Last year's updates for Apple Watches and iPhones were supposed to make requesting emergency assistance easier and faster, but in one California county, Apple could be interfering with the response process by bombarding local emergency systems with false alarms.
Emergency responders in Elk Grove and Sacramento County say they have been receiving about 20 calls a day from a single Apple repair and refurbishing site, according to a report from CBS Sacramento. Since the problem began in October, about 1,600 calls were reportedly made from the facility.
"We've been seeing these calls for the last four months from Apple," Elk Grove police dispatcher Jamie Hudson told CBS Sacramento. "The times when it's greatly impacting us is when we have other emergencies happening, and we may have a dispatcher on another 911 call that may have to put that call on hold to triage the incoming call."
According to the news station, the Sacramento County Sheriff's Department Communication Center has also been getting calls from the Apple facility. The agency has reportedly received about 47 calls since the beginning of the year. Sgt. Shaun Hampton of the Sheriff's department told the local news outlet that the dispatchers heard voices "talking about Apple, or devices, or generally about maintenance and repairs."
The Elk Grove facility is Apple's main refurbishing center. In 2013, Apple opened a second repair site in Carlisle, Pennsylvania.
In September of last year, Apple released iOS 11, which has a feature that makes it easier for users to make emergency calls by pressing the side button five times in quick succession. iPhone users can also call 911 by holding down the volume and side button for a few seconds and swiping across the SOS slider. To call 911 on the Apple Watch, the user just has to hold down the side button and then swipe.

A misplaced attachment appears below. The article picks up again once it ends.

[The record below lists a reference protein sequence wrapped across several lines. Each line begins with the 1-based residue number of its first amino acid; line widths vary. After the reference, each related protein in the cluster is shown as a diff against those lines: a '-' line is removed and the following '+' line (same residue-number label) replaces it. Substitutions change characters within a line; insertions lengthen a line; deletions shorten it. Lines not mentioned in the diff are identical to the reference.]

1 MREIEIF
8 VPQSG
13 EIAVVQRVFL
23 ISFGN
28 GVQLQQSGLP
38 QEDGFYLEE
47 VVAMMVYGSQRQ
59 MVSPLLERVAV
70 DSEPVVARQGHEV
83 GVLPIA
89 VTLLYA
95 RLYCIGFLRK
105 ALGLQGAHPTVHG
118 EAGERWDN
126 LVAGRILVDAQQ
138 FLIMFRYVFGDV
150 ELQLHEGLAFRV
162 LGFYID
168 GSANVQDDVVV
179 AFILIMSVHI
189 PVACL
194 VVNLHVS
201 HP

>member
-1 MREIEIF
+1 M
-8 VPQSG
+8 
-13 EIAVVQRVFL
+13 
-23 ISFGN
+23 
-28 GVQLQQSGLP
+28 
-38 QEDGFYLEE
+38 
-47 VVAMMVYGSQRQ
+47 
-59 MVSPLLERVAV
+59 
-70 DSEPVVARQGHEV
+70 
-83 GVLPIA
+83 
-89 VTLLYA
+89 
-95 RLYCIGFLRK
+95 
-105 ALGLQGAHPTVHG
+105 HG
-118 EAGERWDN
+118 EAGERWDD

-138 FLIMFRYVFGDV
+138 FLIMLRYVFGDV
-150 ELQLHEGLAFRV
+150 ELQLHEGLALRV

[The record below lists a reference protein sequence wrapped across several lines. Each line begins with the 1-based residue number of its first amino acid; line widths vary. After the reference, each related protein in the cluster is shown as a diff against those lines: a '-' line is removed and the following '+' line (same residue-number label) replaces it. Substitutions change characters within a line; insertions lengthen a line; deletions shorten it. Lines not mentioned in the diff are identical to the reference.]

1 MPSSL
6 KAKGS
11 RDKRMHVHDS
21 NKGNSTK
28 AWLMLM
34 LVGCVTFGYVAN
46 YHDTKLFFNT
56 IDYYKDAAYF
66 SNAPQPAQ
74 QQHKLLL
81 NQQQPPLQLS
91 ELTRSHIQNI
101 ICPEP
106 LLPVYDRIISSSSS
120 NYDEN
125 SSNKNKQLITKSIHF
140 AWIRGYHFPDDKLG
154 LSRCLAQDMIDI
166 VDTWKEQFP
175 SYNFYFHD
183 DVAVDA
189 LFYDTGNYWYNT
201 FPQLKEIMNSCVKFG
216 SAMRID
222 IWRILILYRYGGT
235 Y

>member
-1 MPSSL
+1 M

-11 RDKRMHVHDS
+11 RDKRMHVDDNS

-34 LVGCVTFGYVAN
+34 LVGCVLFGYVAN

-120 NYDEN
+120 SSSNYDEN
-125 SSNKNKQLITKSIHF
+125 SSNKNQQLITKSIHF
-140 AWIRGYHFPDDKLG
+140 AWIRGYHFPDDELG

Earlier this month, an Ottawa County, Michigan, dispatcher told a local outlet that his staff gets about ten Apple-related emergency misfires a week. Last year, the Tolland County Mutual Aid Fire Service in Connecticut warned Apple that it was causing a rise in false alarms. But the Elk Grove affair seems to be the first time there has been such a glut of emergency calls from a single location.
Apple did not respond to a Gizmodo request for comment, but an Apple spokesperson told CBS Sacramento, "We're aware of 911 calls originating from our Elk Grove repair and refurbishment facility. We take this seriously and we are working closely with local law enforcement to investigate the cause and ensure this doesn't continue."
Let's hope Apple's investigation uncovers a simple solution to this matter - and not a basement full of technicians calling out for help.